Chapter 7 bankruptcy may be an effective way for debtors in Virginia and other states to regain control of their finances. An individual might qualify for Chapter 7 bankruptcy by passing the means test. The means test evaluates a person's income to determine if it is above or below the state median. A person could also qualify to file for a liquidation bankruptcy if that individual has not had a Chapter 7 case discharged in the past eight years.
Do you have concerns about what bankruptcy could mean for your personal property? Are fears regarding the loss of your important assets and things you need for daily life holding you back from making a decision that could positively impact your financial future? If so, you are not alone. Misconceptions and concerns about bankruptcy keep many Virginia consumers from exploring this potential option.
Many people in Virginia have found a path to debt relief and a new financial future by filing for personal bankruptcy. However, when tax time rolls around, they may be concerned about how their Chapter 7 or Chapter 13 filing may impact their annual tax returns to the IRS. There are a few things for people to keep in mind when preparing their Form 1040 for submission after a bankruptcy. In the first place, it is important for people going through a bankruptcy case to file their tax return correctly and promptly. Under the bankruptcy code, people who do not file their tax returns or request an extension before the deadline may have their bankruptcy cases dismissed.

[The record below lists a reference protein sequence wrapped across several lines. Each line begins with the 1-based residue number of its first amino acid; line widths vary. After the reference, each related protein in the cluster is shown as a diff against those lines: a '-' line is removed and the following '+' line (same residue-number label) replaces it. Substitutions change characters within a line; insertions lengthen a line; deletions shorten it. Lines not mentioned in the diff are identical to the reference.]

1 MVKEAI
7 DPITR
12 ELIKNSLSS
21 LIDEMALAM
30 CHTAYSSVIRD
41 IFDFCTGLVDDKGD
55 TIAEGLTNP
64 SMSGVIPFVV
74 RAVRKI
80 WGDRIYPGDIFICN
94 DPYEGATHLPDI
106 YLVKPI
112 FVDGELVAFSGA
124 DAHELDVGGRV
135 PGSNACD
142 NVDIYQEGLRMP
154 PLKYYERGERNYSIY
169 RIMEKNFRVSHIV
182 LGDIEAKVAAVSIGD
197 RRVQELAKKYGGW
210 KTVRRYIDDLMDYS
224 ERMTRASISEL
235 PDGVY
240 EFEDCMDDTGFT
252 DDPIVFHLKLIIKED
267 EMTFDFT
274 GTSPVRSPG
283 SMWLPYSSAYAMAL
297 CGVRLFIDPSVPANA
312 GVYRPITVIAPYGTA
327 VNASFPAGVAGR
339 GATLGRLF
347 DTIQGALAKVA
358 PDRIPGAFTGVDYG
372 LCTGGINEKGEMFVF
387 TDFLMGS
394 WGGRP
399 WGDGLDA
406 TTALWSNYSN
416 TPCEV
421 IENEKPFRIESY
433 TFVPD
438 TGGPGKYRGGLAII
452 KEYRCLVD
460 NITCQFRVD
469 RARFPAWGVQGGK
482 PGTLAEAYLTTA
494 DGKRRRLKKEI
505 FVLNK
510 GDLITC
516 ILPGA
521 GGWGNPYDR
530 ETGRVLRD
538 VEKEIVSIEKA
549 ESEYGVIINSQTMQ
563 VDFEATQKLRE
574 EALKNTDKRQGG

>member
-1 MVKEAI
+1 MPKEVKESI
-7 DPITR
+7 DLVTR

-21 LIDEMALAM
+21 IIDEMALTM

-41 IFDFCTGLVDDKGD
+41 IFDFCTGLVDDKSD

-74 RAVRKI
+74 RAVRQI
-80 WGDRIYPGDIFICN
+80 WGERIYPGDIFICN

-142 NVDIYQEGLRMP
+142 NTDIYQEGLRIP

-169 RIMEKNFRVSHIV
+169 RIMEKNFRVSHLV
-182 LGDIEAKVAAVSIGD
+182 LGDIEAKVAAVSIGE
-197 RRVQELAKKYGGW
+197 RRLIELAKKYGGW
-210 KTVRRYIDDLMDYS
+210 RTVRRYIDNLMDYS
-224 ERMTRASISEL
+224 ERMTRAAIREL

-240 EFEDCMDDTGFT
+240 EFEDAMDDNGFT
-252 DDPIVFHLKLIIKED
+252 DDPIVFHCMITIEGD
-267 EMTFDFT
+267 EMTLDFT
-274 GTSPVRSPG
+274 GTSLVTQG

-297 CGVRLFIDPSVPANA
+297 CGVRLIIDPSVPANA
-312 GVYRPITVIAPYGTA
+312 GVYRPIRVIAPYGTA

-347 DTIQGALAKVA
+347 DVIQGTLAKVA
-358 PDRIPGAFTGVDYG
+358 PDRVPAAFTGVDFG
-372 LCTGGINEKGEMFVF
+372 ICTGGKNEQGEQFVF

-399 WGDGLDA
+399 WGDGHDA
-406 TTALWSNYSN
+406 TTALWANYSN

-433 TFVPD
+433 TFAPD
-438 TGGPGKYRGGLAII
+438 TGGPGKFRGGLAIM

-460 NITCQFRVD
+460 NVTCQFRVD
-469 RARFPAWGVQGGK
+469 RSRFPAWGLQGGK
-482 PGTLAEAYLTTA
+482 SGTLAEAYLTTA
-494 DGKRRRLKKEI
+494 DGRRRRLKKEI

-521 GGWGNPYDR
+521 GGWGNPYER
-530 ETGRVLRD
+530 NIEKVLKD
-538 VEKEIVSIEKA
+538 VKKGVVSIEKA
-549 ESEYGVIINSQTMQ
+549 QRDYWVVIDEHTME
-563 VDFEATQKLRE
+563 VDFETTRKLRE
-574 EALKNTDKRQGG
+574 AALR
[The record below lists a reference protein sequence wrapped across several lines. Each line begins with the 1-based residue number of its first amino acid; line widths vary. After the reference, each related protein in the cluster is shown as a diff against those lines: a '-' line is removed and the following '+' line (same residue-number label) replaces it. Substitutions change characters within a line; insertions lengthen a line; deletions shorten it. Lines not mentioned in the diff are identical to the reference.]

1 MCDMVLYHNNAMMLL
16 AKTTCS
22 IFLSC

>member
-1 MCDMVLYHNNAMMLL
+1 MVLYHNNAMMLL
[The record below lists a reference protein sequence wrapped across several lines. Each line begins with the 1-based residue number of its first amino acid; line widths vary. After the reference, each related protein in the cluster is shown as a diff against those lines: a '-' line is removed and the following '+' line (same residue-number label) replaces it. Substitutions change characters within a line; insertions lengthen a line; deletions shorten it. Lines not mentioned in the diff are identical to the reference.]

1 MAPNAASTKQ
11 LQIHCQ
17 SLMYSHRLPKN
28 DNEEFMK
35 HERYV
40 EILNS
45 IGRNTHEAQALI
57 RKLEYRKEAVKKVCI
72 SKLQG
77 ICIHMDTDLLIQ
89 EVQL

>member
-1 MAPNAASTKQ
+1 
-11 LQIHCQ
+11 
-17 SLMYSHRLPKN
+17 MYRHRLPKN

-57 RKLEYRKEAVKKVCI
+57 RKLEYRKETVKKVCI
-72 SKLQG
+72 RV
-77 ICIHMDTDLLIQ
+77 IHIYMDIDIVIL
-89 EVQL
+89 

Virginia homeowners and others throughout the country may be interested in refinancing their mortgages after filing for bankruptcy. However, an individual will likely need to wait at least a year before a home loan can be changed in any way. Those who have an FHA loan will need to wait up to two years after filing for bankruptcy to change the terms of their mortgages. The waiting period decreases to one year if the bankruptcy was caused by circumstances outside of a person's control.